Featherweight Kevin Rivers Jr. Looks to the Future After Winning His Weight Class at USA Boxing National Championships
Tuesday, June 30, 2009
Little more than a week after his win in Denver, Kevin Rivers Jr. is back to his old routine in the gym in Southwest Washington. In shorts emblazoned with "USA" and red, white and blue shoes, he dances and spars and sweats. In a room crowded with other fighters, all chasing similar dreams -- the Olympics, world titles, glory -- the nation's No. 1 amateur featherweight blends in. Strange, because in the realm of amateur boxing, he is such a standout.
The Headbangers Boxing Club, located in a back room of the Bald Eagle Recreation Center just off of Martin Luther King Jr. Boulevard, has a reputation for turning out great fighters.
Lamont and Anthony Peterson. Ty Barnett. They're pros. And on this day, as is frequently the case, Rivers works out alongside them, the latest to fight his way to national prominence. On June 13 at Denver Coliseum, Rivers, 18, knocked off Texan Jerren Cochran in a 21-11 decision to win the USA Boxing national championship at 125 pounds.
"He's number one. The number one guy in the USA," says Patrick Harris, Rivers's trainer and a former amateur super heavyweight.
Now, Rivers is elevated to a new sphere of boxing. He's a member of the national team. His focus is on September's world championships in Milan. Later this summer, he will train at the Olympic Training Center in Colorado Springs. He gets a monthly stipend of $1,000. All perks of winning the national title.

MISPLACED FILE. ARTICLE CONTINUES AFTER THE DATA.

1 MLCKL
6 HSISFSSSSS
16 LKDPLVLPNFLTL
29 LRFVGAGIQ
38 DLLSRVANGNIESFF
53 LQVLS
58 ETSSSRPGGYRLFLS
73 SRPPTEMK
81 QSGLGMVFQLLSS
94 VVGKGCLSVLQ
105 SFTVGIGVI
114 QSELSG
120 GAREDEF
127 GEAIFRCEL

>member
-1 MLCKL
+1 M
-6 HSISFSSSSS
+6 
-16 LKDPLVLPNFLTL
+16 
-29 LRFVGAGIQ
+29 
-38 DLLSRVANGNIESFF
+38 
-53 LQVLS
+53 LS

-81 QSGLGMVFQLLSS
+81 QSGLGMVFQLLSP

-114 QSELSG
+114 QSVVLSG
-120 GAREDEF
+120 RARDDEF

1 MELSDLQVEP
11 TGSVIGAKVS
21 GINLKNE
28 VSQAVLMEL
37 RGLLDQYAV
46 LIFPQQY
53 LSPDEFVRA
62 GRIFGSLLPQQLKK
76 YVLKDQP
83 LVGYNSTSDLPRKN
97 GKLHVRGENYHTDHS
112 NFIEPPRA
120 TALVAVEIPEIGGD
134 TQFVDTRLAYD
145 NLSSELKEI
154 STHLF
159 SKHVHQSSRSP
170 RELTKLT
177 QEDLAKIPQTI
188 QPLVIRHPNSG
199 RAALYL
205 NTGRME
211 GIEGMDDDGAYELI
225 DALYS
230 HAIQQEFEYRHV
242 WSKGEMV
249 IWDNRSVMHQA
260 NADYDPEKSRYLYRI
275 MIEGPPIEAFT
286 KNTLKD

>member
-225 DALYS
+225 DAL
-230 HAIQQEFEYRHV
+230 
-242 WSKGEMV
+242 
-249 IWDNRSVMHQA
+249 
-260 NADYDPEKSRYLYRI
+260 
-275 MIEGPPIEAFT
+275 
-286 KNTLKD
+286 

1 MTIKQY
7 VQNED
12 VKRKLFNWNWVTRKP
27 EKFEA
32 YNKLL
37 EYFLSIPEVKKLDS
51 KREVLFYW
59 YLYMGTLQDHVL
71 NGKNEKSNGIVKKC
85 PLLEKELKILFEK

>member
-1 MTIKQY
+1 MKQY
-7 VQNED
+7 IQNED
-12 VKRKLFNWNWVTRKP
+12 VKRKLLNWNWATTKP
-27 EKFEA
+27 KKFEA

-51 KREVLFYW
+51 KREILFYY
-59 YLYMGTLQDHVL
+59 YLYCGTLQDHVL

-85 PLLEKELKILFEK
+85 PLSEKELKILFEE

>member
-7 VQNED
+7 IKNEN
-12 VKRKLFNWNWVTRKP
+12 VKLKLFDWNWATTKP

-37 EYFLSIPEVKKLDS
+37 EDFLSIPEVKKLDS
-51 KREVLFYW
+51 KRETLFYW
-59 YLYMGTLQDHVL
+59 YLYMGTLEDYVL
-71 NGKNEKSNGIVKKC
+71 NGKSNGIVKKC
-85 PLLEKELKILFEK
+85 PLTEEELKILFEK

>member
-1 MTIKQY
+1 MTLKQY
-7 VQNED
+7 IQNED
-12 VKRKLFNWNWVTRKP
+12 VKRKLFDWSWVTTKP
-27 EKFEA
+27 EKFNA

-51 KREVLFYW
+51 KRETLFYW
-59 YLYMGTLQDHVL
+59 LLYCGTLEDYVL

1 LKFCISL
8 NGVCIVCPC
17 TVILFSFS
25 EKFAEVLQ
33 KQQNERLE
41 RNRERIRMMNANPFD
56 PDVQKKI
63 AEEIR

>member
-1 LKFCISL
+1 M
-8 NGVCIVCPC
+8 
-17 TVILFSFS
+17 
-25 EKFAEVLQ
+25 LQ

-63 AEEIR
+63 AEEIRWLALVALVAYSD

At 5 feet 7, Rivers doesn't impose fear until he starts swinging. His eyes focus relentlessly on his target, his sinewy arms like topographical maps for all their lines and ridges. A tattoo, "Killa," surfs on his convulsing left biceps.
Suddenly, the proclamation of a former professional boxer's toddler son doesn't seem so far-fetched.
"When he was, like, 3 years old, he'd seen my trophies lying around and my posters and he said, 'One day I'm going to be champ of the world,' " says Kevin Rivers Sr., who trained with Sugar Ray Leonard but never could match the Palmer Park native's success.
So the father took the son to a gym as soon as he was old enough to wear gloves, even if it was more like the gloves wore him.
"Do you like it?" the father asked.
The son: "Dad, I love it."
Kevin Rivers Sr. and Cheryl Wallace never married. So their son, young Kevin, was first raised by his mother, who then lived in Bell Haven and is now in Cheverly. When Kevin was about 8, he moved in with his father, who helped his son occupy his time with boxing. Then, at 14, Rivers moved to Brandywine to live with his half-sister Kevina Rivers, 31, a single mother of two who works two bartending jobs.